Land doesn't always go up, sometimes it goes down as well. When land sinks low enough, it submerges and is lost. We're currently not doing this. Because we only push chunks upward, the land tends to look like a collection of fairly round areas mashed together. If we sometimes push a chunk downward instead, we can end up with more varied shapes.

Large map, without sunken land.

Controlling how often we sink land can be done with another probability field. Because sinking can destroy land, we should always make it less likely to sink than to raise. Otherwise it might take a very long time to reach the desired land percentage, if we ever get there. So let's use a maximum sink probability of 0.4, with a default of 0.2.

	[Range(0f, 0.4f)]
	public float sinkProbability = 0.2f;
Sink probability.

Sinking a chunk is similar to raising one, with a few differences. So duplicate the RaiseTerrain method and change its name to SinkTerrain. Instead of determining an amount to rise, we need an amount to sink by, which can use the same logic. Meanwhile, the comparisons to check for whether we passed through the water surface have to be reversed. Also, we're not limited by the the budget when sinking terrain. Instead, each land cell that is lost reclaims spent budget, so we should increment it and keep going.

	int SinkTerrain (int chunkSize, int budget) {
		…

		int sink = Random.value < highRiseProbability ? 2 : 1;
		int size = 0;
		while (size < chunkSize && searchFrontier.Count > 0) {
			HexCell current = searchFrontier.Dequeue();
			int originalElevation = current.Elevation;
			current.Elevation = originalElevation - sink;
			if (
				originalElevation >= waterLevel &&
				current.Elevation < waterLevel
//				&& --budget == 0
			) {
//				break;
				budget += 1;
			}
			size += 1;

			…
		}
		searchFrontier.Clear();
		return budget;
	}

Each iteration inside the CreateLand loop we should now either raise or sink a chunk of land, depending on the sink probability.

	void CreateLand () {
		int landBudget = Mathf.RoundToInt(cellCount * landPercentage * 0.01f);
		while (landBudget > 0) {
			int chunkSize = Random.Range(chunkSizeMin, chunkSizeMax - 1);
			if (Random.value < sinkProbability) {
				landBudget = SinkTerrain(chunkSize, landBudget);
			}
			else {
				landBudget = RaiseTerrain(chunkSize, landBudget);
			}
		}
	}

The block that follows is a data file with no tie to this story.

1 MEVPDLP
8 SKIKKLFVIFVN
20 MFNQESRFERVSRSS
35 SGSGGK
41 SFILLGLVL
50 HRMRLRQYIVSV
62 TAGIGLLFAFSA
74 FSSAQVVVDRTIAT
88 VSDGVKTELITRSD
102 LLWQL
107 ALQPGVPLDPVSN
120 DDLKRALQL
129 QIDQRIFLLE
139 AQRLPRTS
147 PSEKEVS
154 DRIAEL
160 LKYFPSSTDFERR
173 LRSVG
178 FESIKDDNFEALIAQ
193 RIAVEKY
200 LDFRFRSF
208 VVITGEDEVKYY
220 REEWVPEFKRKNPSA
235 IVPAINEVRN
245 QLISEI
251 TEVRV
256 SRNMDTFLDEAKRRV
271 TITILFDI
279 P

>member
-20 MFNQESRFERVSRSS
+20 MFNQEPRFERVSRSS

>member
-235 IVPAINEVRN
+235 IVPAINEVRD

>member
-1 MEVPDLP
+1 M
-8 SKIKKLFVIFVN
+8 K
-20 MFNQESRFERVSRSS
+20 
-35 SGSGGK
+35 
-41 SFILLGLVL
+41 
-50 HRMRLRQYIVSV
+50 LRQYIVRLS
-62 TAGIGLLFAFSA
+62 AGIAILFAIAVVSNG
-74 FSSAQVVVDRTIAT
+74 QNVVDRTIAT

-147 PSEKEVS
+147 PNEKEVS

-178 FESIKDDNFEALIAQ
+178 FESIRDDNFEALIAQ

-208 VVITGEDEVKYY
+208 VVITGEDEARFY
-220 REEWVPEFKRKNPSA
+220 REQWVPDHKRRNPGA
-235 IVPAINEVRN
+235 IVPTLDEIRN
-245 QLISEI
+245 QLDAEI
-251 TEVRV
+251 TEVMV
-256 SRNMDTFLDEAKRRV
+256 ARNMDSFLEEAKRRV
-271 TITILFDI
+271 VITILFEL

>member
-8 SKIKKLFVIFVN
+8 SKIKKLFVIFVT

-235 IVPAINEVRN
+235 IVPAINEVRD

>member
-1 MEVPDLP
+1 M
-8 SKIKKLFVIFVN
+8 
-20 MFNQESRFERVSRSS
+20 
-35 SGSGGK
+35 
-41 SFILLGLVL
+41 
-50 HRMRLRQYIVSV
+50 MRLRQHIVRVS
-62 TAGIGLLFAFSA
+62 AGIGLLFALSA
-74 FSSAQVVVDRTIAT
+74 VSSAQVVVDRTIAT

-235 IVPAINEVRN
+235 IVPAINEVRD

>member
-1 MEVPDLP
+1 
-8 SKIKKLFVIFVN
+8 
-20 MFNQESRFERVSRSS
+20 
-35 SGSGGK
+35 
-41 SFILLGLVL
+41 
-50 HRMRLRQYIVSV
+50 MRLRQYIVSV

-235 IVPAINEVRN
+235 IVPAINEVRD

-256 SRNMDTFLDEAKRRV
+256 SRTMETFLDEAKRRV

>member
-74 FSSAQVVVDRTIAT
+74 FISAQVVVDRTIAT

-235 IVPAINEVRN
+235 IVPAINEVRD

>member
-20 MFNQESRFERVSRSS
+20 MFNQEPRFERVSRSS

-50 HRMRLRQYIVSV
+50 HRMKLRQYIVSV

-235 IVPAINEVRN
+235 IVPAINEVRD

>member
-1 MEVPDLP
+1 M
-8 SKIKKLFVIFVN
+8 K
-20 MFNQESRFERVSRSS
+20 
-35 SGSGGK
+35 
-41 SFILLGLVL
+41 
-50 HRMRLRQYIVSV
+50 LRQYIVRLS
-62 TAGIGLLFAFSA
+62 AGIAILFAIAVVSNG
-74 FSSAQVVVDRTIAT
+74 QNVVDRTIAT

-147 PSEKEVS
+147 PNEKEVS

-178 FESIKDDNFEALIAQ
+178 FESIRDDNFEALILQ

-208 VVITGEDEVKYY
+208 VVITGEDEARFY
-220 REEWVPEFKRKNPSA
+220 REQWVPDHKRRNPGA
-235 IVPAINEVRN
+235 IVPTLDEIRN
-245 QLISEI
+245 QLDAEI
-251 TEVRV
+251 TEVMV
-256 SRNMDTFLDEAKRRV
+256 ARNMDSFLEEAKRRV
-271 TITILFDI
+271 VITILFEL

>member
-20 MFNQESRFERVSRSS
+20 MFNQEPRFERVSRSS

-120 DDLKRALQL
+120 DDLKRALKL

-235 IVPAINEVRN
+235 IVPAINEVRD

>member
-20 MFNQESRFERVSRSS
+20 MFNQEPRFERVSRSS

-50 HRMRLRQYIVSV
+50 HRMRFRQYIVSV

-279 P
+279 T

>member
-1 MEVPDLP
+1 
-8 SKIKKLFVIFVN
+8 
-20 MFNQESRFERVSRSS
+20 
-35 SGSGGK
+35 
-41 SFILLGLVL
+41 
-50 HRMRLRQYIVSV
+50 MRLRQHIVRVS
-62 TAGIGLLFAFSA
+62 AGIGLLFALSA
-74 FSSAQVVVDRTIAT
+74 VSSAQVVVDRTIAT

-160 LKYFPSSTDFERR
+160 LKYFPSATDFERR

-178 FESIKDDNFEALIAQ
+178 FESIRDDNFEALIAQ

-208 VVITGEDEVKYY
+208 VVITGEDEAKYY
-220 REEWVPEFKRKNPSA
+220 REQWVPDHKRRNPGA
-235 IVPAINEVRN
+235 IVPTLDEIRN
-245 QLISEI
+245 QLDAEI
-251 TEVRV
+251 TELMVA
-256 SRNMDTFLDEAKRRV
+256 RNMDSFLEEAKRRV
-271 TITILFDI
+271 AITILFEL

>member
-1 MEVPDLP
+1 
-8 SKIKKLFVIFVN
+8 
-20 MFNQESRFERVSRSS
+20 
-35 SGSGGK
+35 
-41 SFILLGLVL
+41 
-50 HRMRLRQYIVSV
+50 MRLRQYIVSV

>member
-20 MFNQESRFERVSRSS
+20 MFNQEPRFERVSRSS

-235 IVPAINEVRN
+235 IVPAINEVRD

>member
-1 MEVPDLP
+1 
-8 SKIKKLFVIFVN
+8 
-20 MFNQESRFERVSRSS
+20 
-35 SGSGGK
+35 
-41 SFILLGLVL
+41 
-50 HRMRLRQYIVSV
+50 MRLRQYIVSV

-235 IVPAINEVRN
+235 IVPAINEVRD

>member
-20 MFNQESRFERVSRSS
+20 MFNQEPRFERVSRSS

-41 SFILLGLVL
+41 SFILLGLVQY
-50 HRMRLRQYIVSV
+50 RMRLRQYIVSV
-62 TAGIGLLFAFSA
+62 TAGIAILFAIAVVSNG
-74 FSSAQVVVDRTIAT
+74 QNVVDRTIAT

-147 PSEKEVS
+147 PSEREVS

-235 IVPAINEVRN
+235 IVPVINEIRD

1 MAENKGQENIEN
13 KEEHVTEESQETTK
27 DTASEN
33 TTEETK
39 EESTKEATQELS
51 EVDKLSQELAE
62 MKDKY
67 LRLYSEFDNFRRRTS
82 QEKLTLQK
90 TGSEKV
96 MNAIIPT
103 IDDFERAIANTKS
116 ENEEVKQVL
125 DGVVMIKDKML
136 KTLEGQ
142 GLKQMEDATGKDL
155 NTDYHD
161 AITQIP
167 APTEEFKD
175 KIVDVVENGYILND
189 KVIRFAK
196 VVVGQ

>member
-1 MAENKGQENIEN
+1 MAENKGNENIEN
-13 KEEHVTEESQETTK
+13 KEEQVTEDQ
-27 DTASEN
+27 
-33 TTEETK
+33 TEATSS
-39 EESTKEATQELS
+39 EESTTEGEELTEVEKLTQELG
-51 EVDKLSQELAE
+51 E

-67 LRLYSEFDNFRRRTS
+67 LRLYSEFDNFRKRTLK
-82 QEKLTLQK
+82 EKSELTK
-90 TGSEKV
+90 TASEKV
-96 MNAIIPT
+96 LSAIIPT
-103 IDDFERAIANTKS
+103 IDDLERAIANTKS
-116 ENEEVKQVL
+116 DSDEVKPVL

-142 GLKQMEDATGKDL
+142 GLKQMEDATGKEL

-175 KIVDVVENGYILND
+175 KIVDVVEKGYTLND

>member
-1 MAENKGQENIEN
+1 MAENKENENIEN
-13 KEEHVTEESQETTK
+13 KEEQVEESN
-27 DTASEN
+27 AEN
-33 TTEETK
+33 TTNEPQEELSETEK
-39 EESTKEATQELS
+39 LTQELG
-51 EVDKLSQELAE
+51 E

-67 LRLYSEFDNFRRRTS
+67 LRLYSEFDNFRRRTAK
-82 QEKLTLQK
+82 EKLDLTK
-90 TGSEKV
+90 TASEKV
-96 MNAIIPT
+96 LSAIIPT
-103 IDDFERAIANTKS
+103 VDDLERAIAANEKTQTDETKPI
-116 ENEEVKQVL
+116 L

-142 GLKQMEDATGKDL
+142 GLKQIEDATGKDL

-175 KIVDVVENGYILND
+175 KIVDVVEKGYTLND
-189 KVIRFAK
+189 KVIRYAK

10 20 30 40
Sink probability 0.1, 0.2, 0.3, and 0.4.

Limiting Elevation

At this point we're potentially stacking many chunks, sometimes multiple high-rises, part of which can sink and later rise again. This can produce very high and sometimes also very low elevations, especially when a high land percentage is desired.

Extreme elevation with 90% land.

To keep elevation in check, let's add a configurable minimum and maximum. A reasonable minimum could be somewhere between −4 and 0, while an acceptable maximum can fall in the 6–10 range. Set the default values to −2 and 8. These lie outside the allowed range when manually editing a map, so you might want to adjust the slider of the editor UI, or not.

	[Range(-4, 0)]
	public int elevationMinimum = -2;

	[Range(6, 10)]
	public int elevationMaximum = 8;
Elevation minimum and maximum.

In RaiseTerrain, we should now ensure that we do not go above the maximum allowed elevation. We'll do this by checking whether the new elevation of the current cells would end up too high. If so, we skip it, not adjusting its elevation and also not adding its neighbors. This will cause chunks to avoid areas that are already at their highest, growing around them.

			HexCell current = searchFrontier.Dequeue();
			int originalElevation = current.Elevation;
			int newElevation = originalElevation + rise;
			if (newElevation > elevationMaximum) {
				continue;
			}
			current.Elevation = newElevation;
			if (
				originalElevation < waterLevel &&
				newElevation >= waterLevel && --budget == 0
			) {
				break;
			}
			size += 1;

Do the same in SinkTerrain, but for the minimum elevation.

			HexCell current = searchFrontier.Dequeue();
			int originalElevation = current.Elevation;
			int newElevation = current.Elevation - sink;
			if (newElevation < elevationMinimum) {
				continue;
			}
			current.Elevation = newElevation;
			if (
				originalElevation >= waterLevel &&
				newElevation < waterLevel
			) {